Re: Table cloths phantogram (from "Need some help")


I do not have much practice with it, but as far as I know, the good way to deal with printed colors is to work with ICC profile of the printer/driver/ink/medium combo, to simulate the limitations of the gamut and correct accordingly before the print (provided that you have a qualified screen with preferably a larger gamut). Unfortunately, a lot of printers do not measure/provide this profile.

You could try with a generic profile and hope that the non linearity is similar (this might be better than nothing, highlighting probable ghosting zones), but it will probably also depend on how the color are processed in the factory. Comparing with the result of your printer might help to find problematic areas too.
Another possibility is to print a file with specific color samples (with the final printer) and create the profile yourself (with a spectrophotometer or via a lab which will do it for you [in which case the image to print is prepared by them])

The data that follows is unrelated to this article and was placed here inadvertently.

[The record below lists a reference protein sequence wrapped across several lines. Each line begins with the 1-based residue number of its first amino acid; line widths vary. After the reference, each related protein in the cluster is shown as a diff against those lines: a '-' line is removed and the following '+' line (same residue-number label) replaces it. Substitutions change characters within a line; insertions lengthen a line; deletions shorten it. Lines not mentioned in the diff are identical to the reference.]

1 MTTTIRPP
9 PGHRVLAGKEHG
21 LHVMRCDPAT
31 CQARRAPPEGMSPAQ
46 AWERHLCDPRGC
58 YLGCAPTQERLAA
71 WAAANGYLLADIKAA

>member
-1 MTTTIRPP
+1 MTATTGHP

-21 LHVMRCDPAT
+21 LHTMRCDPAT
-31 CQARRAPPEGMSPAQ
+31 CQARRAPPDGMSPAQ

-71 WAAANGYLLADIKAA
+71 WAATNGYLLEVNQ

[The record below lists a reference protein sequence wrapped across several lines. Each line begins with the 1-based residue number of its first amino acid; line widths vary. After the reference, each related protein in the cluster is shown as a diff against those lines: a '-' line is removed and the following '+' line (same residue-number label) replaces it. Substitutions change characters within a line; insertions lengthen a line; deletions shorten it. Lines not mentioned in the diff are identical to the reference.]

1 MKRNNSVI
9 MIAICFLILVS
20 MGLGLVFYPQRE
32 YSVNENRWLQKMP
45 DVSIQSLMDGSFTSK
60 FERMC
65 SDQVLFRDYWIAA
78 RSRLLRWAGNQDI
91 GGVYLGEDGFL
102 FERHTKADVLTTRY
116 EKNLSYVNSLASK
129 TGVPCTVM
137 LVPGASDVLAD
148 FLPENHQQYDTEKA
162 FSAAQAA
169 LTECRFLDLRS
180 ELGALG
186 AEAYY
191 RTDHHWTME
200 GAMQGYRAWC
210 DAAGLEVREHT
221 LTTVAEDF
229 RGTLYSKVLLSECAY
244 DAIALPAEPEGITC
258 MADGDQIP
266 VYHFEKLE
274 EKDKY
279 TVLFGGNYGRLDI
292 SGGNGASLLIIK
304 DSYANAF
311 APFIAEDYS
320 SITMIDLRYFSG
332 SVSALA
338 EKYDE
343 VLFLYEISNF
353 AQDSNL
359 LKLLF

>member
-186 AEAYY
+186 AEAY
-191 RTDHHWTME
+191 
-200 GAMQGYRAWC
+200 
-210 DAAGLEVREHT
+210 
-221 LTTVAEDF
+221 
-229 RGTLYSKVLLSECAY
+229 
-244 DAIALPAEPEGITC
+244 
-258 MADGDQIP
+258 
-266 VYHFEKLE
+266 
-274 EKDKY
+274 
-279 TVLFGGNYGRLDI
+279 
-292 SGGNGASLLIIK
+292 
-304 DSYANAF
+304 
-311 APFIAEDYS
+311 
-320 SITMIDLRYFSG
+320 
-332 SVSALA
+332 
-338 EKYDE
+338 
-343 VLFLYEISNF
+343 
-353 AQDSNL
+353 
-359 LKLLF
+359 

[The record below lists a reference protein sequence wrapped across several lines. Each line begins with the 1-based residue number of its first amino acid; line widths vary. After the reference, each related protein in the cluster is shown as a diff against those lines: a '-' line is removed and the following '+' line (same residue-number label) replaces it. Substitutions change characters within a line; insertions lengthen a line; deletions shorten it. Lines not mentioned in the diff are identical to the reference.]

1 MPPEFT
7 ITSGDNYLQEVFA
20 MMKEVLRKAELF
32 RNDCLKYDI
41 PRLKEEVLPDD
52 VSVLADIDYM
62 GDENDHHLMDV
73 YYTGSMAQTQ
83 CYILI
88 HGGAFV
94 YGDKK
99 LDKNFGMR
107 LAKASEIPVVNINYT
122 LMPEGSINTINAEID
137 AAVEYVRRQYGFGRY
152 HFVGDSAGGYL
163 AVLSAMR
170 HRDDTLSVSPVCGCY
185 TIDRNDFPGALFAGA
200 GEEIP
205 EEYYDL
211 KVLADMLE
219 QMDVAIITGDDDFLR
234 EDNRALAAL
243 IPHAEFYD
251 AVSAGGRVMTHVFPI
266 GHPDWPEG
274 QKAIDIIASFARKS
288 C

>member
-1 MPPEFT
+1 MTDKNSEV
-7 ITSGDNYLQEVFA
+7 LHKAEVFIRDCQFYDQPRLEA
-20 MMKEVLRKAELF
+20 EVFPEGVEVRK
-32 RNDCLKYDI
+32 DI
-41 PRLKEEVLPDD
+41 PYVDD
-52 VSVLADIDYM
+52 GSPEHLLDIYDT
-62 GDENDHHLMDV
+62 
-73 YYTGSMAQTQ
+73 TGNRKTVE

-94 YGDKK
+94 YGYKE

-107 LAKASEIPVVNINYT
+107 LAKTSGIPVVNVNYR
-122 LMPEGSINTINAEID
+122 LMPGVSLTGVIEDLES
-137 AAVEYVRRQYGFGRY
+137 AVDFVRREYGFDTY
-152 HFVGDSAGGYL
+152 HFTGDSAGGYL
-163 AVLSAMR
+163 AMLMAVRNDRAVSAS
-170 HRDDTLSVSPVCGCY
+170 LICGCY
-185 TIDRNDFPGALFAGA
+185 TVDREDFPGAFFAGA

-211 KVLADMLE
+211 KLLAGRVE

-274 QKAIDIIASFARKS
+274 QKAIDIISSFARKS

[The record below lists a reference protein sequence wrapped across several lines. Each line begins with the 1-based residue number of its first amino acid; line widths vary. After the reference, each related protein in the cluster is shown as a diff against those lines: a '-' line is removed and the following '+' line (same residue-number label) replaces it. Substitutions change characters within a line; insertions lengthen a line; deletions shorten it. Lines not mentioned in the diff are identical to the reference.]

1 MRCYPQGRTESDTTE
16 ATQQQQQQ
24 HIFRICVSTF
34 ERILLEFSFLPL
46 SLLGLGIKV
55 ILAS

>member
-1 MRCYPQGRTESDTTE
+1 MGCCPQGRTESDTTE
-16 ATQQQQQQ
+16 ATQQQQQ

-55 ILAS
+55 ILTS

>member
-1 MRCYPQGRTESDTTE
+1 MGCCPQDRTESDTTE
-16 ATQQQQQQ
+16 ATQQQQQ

I think that the magenta-green anaglyph will not be better, because I guess that these colors will suffer similarly to the red-cyan ones.
If you want to try other anaglyph formulas, here are all the matrices used in Stereopix to produce the different variants of anaglyphs:
For each pixel, the resulting RGB color pixel vector is {matrix left} × {color as RGB vector in the left image} + {matrix right} × {color as RGB vector in the right image}

Here how you can use the Gimp to preview how it will look like. In the View>Color Management menu, you can select the ICC profile file with "Soft-Proofing Profile..." entry:

In the navigation window (bottom right) you can see the original anaglyph (with way too much saturated colors [due to extreme contrast] to be printed correctly ; there is no ghost on my qualified screen here)
In the main window (center, partly hidden by the menu) you can see the way it will be printed (with a specific printer/driver/ink/paper)... with very visible double image.

A quick (and dirty) way is to reduce the contrast globally:
but people who do anaglyph have more subtle tricks to reduce the ghosting. :-)

Anyway, my point was show how color proofing could help, before actual print.


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